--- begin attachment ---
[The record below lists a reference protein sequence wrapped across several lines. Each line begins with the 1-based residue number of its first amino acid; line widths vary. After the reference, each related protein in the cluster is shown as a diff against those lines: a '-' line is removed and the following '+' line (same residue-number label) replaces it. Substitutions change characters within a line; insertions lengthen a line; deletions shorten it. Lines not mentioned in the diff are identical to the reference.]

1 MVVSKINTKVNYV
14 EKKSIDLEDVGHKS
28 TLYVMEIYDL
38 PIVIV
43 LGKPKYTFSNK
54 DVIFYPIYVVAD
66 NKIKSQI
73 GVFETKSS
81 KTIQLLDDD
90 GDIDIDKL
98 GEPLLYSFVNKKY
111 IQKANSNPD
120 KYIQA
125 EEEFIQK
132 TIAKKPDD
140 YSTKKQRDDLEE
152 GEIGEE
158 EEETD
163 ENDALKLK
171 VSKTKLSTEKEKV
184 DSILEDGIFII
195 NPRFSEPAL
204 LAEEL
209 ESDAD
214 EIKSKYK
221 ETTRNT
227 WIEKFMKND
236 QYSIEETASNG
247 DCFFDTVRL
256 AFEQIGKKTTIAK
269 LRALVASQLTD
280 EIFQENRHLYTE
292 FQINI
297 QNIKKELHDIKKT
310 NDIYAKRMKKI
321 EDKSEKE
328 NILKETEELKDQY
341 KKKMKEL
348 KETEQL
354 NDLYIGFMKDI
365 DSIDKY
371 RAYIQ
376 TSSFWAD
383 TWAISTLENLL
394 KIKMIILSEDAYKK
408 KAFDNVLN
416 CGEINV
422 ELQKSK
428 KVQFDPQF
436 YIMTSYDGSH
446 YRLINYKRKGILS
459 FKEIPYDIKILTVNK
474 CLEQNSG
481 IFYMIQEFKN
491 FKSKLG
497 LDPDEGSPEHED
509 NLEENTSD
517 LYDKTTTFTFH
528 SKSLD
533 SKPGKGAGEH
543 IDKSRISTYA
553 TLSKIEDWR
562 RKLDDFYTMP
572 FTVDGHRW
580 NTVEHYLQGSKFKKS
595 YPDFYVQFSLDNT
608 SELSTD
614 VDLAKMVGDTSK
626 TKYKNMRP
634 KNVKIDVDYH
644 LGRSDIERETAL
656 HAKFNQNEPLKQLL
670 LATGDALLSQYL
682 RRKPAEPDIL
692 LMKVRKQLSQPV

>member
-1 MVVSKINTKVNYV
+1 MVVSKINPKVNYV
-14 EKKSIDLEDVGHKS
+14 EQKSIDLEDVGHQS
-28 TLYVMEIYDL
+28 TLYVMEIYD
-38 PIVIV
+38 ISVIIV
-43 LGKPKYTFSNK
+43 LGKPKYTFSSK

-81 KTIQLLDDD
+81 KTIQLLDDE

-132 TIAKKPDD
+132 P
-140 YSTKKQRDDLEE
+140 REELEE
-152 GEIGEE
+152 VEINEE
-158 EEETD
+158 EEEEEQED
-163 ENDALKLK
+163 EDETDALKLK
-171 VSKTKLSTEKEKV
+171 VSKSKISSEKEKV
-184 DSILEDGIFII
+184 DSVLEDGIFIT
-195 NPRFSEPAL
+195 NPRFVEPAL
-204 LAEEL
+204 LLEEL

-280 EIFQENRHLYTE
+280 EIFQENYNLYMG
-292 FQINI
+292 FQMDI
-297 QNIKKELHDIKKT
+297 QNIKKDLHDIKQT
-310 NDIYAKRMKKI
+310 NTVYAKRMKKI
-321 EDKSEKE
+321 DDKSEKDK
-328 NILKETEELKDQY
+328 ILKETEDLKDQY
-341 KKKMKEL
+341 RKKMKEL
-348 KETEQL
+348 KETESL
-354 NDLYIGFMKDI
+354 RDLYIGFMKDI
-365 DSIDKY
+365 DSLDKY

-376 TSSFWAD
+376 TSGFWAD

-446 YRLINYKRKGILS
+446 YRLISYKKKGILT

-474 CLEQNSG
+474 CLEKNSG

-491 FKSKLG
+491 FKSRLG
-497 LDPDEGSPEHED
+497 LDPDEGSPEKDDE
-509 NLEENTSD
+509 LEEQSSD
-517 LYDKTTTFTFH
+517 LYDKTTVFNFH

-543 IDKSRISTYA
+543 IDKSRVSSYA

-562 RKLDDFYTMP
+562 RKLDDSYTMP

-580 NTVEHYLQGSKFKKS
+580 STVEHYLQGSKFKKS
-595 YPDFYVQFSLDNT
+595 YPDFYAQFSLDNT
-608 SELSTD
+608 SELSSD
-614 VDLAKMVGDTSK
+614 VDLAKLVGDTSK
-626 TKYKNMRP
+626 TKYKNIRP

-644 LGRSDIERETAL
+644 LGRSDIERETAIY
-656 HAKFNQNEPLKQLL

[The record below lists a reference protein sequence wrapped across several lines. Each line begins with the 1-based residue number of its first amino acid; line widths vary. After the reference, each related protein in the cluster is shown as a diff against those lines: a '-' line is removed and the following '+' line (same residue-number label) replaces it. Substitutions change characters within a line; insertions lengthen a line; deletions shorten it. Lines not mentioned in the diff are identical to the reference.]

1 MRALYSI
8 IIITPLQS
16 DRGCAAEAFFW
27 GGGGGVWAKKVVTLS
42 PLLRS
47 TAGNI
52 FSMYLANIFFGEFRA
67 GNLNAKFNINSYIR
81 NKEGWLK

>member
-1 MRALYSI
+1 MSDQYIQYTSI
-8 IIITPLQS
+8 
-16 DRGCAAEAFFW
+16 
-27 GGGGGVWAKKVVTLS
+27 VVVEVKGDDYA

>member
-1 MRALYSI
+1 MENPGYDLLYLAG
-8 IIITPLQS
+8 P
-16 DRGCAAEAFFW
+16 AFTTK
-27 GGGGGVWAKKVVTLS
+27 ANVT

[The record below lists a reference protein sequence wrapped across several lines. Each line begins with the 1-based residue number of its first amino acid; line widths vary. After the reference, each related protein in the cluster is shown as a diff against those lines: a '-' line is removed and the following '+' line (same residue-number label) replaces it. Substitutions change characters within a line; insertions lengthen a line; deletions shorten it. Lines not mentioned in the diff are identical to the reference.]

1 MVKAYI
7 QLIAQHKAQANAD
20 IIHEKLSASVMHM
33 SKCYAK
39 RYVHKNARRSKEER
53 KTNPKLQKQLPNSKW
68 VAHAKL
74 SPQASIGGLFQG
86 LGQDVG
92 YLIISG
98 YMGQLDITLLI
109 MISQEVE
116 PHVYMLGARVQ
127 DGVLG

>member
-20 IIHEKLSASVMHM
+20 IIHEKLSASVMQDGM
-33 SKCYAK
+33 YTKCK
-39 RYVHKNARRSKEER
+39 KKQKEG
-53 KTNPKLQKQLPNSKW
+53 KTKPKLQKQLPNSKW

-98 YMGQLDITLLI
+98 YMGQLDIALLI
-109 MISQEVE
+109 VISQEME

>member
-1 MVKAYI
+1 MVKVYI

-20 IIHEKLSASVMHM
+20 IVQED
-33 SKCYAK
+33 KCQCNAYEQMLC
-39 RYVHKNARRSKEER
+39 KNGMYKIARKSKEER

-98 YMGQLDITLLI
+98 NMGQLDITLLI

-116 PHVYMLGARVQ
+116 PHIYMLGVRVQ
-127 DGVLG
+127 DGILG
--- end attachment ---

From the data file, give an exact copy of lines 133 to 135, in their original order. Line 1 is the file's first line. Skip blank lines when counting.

+474 CLEKNSG

-491 FKSKLG
+491 FKSRLG